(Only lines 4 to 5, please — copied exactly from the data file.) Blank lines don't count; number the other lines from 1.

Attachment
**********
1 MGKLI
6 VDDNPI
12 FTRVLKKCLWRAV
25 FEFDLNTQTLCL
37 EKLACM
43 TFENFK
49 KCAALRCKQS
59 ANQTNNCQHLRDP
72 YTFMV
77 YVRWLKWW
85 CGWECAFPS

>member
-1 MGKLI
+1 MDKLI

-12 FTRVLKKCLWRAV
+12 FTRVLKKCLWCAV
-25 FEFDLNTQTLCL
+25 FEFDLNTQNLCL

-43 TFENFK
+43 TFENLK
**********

25 FEFDLNTQTLCL
37 EKLACM